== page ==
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„Nachdem wir Dein schnuckeliges Häuschen Casarita schon kennengelernt haben, kommen wir wieder mit der geballten Kraft des Drechsler Clans im Mai 09 angeflogen! Freuen uns darauf!"
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Saturday, 20 February 2010 05:01

alt- When are you going to come to the Press Club dinner, then?
- How about the next one?  When is it and where?
- 11 March in Fuengirola.  You can stay the night with me.
- OK, thanks.  I look forward to it.


So that’s how my networking with other journalists and media folk in Andalucía began.
I met Paul at the Pit Stop Sports Bar and Cafe in Calahonda, from where, after a quick drink in the dark interior (the electricity had been cut off that afternoon) I followed Paul’s bright yellow MR2 sports car up into the hills to his new flat.
We chilled out on the terrace for an hour or so before sprucing ourselves up for the forthcoming dinner and heading down to Blackpool on the Med, as Fuengirola is affectionately known.
The Costa Press Club has been going for years and is a forum for bona fide journalists, writers and media people working in Spain.  Members are predominantly British, although there are also American, Danish, French, German, Irish, South African and Spanish on the books.  They meet once a month for dinner.  On this occasion 25 turned up, of whom I think three were guests, like me.
I had a great time, talked to loads of interesting people, including the publisher of Santana Books, a retired American journo who now teaches blind people to play golf, a retired German film-maker, the lady who founded SUR in English 25 years ago and the editor of Costa del Sol News.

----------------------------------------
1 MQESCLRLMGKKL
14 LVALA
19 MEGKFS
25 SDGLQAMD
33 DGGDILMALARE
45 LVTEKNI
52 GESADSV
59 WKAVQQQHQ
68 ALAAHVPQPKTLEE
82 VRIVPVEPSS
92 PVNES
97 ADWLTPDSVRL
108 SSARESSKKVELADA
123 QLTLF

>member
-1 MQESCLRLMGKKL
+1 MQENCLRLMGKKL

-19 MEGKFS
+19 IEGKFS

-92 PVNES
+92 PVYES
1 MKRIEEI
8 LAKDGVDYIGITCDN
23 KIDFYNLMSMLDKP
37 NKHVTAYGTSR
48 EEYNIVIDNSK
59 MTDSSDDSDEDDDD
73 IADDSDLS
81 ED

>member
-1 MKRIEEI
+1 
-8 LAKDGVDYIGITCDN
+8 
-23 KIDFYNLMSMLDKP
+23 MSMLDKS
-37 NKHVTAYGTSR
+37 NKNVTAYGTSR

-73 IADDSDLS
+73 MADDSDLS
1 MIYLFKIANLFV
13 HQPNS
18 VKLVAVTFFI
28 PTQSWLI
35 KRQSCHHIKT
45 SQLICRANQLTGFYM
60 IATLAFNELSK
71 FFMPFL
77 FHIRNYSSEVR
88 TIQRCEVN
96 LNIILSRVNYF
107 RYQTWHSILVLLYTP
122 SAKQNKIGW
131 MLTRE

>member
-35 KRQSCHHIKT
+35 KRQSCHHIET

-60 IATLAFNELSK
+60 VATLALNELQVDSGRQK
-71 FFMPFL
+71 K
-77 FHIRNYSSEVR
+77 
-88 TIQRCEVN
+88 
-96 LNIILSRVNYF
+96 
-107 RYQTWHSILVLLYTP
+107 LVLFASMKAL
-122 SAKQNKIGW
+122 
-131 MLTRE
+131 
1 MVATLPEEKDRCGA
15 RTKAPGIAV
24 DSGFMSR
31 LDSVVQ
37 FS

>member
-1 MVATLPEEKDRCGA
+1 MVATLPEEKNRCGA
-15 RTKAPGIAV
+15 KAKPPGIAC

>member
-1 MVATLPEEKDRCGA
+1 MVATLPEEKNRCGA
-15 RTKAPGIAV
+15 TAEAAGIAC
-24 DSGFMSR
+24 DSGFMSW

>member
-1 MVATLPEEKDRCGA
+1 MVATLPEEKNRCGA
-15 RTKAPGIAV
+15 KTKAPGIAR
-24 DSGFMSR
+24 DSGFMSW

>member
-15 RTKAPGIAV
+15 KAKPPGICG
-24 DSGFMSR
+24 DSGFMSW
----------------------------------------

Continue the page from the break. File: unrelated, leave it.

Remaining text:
After a few words from the Danish president before the meal, during which I was introduced as Paul from Ronda, a freelance journalist and translator, we tucked into an array of tapas, which kept on coming, supped free-flowing wine, before a substantial main course and a succulent dessert brought a lovely evening to a close.
As we left I was approached by a lady who was looking for a Spanish to English translator.  We exchanged business cards and by the following day I had three days translation work, totalling nearly 4000 words! That covered the cost of my meal, my petrol and some!
Back to Paul’s, a quick nightcap and to bed.  Next morning, down to Calahonda again for a hangover-curing full English breakfast.
Since the dinner and the translation, I have set up a business meeting with a design company next week to discuss a possible commercial collaboration.  Could be good...
No journalistic work yet, but hey...
Now where did I put that membership application form?


©  Paul Whitelock




Paul Whitelock

Paul is a Joint Honours graduate in Spanish and German, a qualified teacher (PGCE) and has a Member of the Institute of Linguists (MIL) qualification.

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